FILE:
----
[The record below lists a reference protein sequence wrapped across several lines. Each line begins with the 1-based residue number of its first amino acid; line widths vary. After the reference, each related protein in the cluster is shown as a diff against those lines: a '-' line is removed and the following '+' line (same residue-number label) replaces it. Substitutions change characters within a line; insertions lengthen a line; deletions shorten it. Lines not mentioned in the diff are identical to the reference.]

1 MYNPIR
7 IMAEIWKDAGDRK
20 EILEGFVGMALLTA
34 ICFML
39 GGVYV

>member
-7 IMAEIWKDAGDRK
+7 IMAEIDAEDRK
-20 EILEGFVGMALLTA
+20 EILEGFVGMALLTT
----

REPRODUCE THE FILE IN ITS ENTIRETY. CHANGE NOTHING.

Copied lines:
[The record below lists a reference protein sequence wrapped across several lines. Each line begins with the 1-based residue number of its first amino acid; line widths vary. After the reference, each related protein in the cluster is shown as a diff against those lines: a '-' line is removed and the following '+' line (same residue-number label) replaces it. Substitutions change characters within a line; insertions lengthen a line; deletions shorten it. Lines not mentioned in the diff are identical to the reference.]

1 MYNPIR
7 IMAEIWKDAGDRK
20 EILEGFVGMALLTA
34 ICFML
39 GGVYV

>member
-7 IMAEIWKDAGDRK
+7 IMAEIDAEDRK
-20 EILEGFVGMALLTA
+20 EILEGFVGMALLTT